“’If you must fail,’ he said grandly, ‘fail spectacularly.’” – page 326

“I had always known the sky was full of mysteries – but not until now had I realized how full of them earth was.” – page 342

“Sometimes it’s better not to look back.” – page 350

“I used to dream about escaping my ordinary life, but my life was never ordinary. I had simply failed to notice how extraordinary it was.” – page 351

“I wondered how such calm could belong to a world of war.” – page 352

Quotes I Liked – When God Was A Rabbit Part 2

“‘Memories, […] no matter how small or inconsequential, are the pages that define us.'” – page 122

“I am here but I am not yours” – page 131

“I watched him weave in and out of parents holding cigarettes and lager instead of their children’s hands.” – page 133

“‘Do I believe in a mystery; the unexplained phenomenon that is life itself. The greater something that illuminates inconsequence in our lives; that gives us something to strive for as well as the humanity to brush ourselves down and start all over again. Then yes, I do. It is the source of art, of beauty, of love, and proffers the ultimate goodness to mankind. That to me is God. That to me is life. That is what I believe in.'” – page 141-142

“‘There is absolutely no reason at all why a rabbit should not be God.'” – page 142

“That’s what she wrote; with an ironic exclamation mark. It had the power to break a heart.” – page 185

“The sound of the trunk fracturing and splintering and falling to earth was the sound his heart would have made, could it speak.” – page 215

“His own death he’d made peace with years ago, but everyone else’s still frightened him and so he held her hand to not let her go.” -page 217

“‘I have the not-knowing again and I feel scared.'” – page 248

“I saw them hold hands and jump; witnessed the last seconds of their friendship and they never let go.” – page 254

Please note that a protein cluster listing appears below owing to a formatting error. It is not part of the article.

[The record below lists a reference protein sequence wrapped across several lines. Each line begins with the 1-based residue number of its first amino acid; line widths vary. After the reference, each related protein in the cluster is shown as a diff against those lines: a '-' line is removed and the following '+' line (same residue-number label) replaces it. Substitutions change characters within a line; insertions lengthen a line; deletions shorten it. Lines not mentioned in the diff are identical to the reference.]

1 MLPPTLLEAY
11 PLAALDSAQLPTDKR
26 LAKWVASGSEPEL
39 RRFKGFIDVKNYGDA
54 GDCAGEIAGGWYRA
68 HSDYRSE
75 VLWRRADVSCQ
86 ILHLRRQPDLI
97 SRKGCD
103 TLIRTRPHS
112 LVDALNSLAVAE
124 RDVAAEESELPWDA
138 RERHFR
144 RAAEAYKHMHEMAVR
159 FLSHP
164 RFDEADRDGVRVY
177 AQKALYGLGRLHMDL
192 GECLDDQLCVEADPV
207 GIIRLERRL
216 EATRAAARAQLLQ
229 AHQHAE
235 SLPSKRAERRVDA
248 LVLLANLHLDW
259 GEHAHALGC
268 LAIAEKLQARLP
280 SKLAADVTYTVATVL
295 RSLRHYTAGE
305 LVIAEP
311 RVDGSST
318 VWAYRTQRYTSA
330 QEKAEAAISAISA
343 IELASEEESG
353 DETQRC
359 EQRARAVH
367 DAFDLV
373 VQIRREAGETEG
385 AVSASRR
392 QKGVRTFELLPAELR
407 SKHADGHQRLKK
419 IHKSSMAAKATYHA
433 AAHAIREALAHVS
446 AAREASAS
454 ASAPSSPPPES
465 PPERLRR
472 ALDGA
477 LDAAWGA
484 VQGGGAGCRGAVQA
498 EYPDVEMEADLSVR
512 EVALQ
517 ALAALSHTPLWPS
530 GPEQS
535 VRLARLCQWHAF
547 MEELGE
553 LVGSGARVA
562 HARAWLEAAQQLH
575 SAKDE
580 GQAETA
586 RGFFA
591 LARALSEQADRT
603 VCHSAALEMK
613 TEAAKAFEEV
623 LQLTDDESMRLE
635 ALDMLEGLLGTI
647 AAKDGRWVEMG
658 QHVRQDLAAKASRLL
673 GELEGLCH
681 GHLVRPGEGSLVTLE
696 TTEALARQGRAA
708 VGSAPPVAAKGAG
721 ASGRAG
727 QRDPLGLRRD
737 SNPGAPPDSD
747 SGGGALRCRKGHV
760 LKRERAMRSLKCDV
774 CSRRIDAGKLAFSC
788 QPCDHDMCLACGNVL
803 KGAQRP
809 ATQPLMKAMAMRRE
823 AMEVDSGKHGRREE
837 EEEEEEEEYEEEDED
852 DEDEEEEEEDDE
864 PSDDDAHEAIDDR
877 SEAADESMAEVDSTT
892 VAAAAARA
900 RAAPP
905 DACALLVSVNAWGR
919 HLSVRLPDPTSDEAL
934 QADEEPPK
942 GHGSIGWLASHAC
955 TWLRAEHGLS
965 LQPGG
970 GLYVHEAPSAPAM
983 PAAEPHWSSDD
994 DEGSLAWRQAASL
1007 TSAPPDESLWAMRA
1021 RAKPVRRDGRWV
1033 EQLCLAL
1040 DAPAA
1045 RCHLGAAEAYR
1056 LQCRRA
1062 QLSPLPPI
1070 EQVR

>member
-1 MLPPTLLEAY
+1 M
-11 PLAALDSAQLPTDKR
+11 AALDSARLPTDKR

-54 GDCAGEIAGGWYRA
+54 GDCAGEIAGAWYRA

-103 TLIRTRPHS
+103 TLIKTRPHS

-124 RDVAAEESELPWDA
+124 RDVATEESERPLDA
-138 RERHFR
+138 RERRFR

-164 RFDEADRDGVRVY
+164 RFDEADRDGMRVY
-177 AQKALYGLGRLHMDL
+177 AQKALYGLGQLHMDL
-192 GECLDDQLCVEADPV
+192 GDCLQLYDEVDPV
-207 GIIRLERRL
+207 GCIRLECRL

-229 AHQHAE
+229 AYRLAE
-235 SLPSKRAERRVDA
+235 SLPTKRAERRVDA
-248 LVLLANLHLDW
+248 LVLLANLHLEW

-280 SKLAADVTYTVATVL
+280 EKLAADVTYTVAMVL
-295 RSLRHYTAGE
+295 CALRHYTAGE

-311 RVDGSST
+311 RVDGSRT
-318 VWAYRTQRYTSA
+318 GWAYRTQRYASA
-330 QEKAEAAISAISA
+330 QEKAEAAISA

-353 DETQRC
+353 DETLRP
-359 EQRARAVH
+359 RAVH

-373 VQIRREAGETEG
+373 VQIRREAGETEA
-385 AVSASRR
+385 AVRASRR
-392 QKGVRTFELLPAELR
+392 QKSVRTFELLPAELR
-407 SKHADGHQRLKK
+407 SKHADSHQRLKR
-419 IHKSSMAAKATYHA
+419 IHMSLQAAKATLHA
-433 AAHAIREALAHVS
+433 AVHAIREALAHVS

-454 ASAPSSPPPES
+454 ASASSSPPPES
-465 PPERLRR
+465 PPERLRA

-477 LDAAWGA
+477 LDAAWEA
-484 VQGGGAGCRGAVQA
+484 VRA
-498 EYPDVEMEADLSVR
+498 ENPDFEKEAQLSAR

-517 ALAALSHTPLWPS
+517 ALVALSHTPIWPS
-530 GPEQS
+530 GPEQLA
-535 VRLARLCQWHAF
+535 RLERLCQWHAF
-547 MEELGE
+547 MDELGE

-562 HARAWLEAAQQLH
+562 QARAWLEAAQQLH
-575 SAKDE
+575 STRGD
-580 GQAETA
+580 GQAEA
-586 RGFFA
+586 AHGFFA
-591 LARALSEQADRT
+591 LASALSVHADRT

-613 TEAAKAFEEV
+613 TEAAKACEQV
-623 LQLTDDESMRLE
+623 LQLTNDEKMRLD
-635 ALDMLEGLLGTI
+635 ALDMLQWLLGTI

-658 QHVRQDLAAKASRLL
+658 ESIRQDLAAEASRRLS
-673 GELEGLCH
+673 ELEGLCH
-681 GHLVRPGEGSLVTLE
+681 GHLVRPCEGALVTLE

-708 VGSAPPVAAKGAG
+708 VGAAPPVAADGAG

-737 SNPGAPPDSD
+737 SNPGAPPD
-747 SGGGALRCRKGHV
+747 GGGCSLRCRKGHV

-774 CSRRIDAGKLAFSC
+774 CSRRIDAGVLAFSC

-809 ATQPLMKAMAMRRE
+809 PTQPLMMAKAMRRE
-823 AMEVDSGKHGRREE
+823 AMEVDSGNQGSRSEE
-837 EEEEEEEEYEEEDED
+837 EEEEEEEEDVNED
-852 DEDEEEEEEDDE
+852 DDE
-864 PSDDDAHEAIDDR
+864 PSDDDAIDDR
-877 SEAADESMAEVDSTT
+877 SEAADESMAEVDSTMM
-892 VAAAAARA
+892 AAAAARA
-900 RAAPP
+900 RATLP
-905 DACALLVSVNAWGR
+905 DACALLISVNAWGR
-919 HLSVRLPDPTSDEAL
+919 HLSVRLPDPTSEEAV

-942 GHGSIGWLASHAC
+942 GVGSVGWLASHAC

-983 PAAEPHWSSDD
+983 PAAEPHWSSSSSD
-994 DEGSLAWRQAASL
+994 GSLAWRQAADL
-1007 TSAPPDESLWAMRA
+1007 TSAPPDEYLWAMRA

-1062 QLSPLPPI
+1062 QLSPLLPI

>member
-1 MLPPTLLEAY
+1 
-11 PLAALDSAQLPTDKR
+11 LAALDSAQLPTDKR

“Everyone had a story of grief. Everyone else’s was worse than yours.” – page 259

“When sweets were a penny and god was a rabbit.” – 269

“‘That’s the person I know, and through him is the way you’ll know me, because connected to all these things are moments, and for so many of them, I was there. And that’s the thing that hurts so much. […] You see, you were the only person who knew everything. Because you were there. And you were my witness.'” – page 308

Quotes I Liked – When God Was A Rabbit Part 1

I am splitting this post into two parts, as there were a lot of quotes I liked in this book, and some of them are a bit long, so here are the first twelve quotes I liked from When God Was A Rabbit by Sarah Winman:

“‘Without a reason, why bother? Existence needs purpose: to be able to endure the pain of life with dignity; to give us a reason to continue. The meaning must enter our hearts, not our heads. We must understand the meaning of our suffering.’” – page 13-14


“‘You said I could be anything I wanted when I was older.’ I said.

She smiled and said, ‘And you can be. But it’s not very easy to become Jewish.’

‘I know,’ I said forlornly. ‘I need a number.’

And she suddenly stopped smiling.” – page 15


“‘Are you going to die?’ I asked, and she laughed as if I’d told her a joke, and that laughter meant more than any No.” – page 33

“She was always late because she had unmanageable hair” – page 33

“She loved moments like that. The inclusiveness of family. I guess because she had none.” – page 49

“They lived in a temporary world of temporary men; a world that could be broken up and reassembled as easily and as quickly as Lego.” – page 51

“This was a world of drama, where comedy and tragedy fought for space.” – page 52

“[…] that strange day, the day when I discovered that even babies could die.” – page 56

“’I don’t want people to know I’m different’” – page 74

“It was an excess energy born of the dangerous, an energy that could unexpectedly turn play into war.” – page 103

“I wanted to be liked. But I was an outsider. And people didn’t miss outsiders.” – page 111

“‘Nothing stays forgotten for long, Elly. Sometimes we simply have to remind the world that we’re special and that we’re still here.’” – page 115